Fatal flaws of football

Emily Kim , Asst. Sports Editor

In September, New Jersey high school football player Evan Murray passed away from internal injuries after being hit in the backfield. A month later, another high school player, Andre Smith, died from head injuries during a football game in Illinois.  In the past year, Murray and Smith were just two of seven boys who have suffered fatal injuries playing high school football. It’s clear that change is needed.

The main cause of deaths in high school football seems to be the lack of physical maturity. NFL players have gone through four years of high school and four years of college. Their bodies are considerably more developed, which means less chance for major injuries. It would make sense that players wait until they are fully grown before they are thrown out on the field.

Most NFL players are around 6-foot-1 and weigh about 220 pounds according to SportChart. The shortest players on average are the running backs and they are 5-foot-11. NFL players are taller and wider than the average high school player.

In addition, NFL players work their bodies daily for hours on end in order to maintain their size and condition. Meanwhile, high school students typically practice only at school and have to manage schoolwork with any other extracurricular activities they may have. This is in addition to the hours spent in a classroom with little exercise and long nights filled with little sleep. When high school athletes take the field, they are not in the same physical condition as profession or even college players.

The difference is clear when you note what the causes of death among the high school players were this year. Only one person died from cardiac arrest rather than from an injury on the field. Most died from severe injuries inflicted during a game. Almost every time, it was reported that they could get up on their own and walk, but showed symptoms of serious problems later on.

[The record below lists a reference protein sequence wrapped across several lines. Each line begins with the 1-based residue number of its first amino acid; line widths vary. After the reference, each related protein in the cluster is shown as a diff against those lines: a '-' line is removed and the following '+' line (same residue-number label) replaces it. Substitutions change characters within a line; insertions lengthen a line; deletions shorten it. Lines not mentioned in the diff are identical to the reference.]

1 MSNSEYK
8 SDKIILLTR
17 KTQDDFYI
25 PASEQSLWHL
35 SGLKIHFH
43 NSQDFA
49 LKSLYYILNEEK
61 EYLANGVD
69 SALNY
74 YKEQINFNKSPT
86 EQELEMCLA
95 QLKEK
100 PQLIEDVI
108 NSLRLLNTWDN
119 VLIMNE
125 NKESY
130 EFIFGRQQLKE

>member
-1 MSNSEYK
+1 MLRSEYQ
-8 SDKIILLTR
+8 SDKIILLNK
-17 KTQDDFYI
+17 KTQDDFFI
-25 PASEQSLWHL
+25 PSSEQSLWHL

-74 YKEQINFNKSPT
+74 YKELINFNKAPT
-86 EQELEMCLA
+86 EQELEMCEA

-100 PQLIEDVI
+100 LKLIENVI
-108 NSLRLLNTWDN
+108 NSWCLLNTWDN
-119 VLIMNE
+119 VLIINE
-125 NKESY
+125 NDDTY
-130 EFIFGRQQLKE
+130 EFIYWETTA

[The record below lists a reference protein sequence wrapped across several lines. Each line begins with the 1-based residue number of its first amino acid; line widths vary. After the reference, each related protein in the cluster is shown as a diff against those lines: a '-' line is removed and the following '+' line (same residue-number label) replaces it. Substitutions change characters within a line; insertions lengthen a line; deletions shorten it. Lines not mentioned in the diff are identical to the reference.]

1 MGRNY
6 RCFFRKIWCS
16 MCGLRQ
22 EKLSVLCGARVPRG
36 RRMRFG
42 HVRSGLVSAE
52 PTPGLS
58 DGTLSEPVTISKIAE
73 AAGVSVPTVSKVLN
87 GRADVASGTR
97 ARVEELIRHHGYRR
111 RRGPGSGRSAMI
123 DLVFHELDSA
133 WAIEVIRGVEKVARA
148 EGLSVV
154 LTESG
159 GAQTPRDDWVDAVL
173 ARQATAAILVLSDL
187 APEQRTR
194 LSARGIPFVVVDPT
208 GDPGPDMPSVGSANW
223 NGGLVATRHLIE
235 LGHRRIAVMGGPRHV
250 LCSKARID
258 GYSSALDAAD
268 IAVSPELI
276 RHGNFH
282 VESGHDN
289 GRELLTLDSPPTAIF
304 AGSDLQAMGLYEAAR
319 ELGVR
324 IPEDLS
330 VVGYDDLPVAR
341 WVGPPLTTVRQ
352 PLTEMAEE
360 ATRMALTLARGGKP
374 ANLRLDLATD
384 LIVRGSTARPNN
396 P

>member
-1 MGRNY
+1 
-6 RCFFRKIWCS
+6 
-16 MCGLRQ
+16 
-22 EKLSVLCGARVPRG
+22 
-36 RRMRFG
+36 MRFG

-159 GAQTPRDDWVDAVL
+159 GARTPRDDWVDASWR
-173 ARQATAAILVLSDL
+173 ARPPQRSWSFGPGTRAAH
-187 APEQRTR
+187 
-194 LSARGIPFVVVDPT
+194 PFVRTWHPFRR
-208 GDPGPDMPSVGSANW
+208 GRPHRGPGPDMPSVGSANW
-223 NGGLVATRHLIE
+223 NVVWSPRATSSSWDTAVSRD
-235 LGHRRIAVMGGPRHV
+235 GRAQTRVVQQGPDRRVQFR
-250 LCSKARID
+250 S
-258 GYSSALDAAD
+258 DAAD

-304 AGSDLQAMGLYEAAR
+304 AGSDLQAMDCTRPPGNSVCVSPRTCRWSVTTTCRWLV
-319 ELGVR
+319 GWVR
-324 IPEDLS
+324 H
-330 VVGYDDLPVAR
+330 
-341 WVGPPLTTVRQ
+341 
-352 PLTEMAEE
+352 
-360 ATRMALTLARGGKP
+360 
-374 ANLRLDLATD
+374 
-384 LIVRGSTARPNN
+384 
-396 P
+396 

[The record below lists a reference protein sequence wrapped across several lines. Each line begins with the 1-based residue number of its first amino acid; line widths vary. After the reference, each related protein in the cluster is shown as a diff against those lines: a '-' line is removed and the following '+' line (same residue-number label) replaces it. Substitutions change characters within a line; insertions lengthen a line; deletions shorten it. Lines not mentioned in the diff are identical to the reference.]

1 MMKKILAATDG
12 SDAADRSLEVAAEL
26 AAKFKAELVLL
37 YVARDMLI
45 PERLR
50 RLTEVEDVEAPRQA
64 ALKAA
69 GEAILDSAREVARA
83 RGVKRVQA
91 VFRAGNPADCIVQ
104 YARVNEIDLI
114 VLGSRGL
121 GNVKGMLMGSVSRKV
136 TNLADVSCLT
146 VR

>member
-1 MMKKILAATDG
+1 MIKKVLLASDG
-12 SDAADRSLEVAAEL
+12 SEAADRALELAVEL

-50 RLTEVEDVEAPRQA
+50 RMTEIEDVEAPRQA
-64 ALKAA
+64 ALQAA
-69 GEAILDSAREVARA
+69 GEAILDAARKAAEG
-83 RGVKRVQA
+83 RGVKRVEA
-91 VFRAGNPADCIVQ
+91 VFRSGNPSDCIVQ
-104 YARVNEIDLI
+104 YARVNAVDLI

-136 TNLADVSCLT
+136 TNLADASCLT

Perhaps if injuries were taken more seriously it would lower the death rate of high school football players. However, it is difficult to diagnose whether certain injuries will develop into major problems out on the field. That is why waiting until a player’s body is fully developed will help in lowering death rates.

Waiting until college will definitely mean less injuries since a player’s body will be more developed, therefore more prepared to take the hits that cause so many of these deaths. But that’s an unrealistic idea. I don’t think getting rid of high school football will ever happen.

However, there should be a change in the way high school football is played.

Whether it be more medical attention out on the field or stronger helmets, something should be done to separate the intensity of high school football from college and the pros. High school players are not the 250 pound linebackers we see in college and the pros.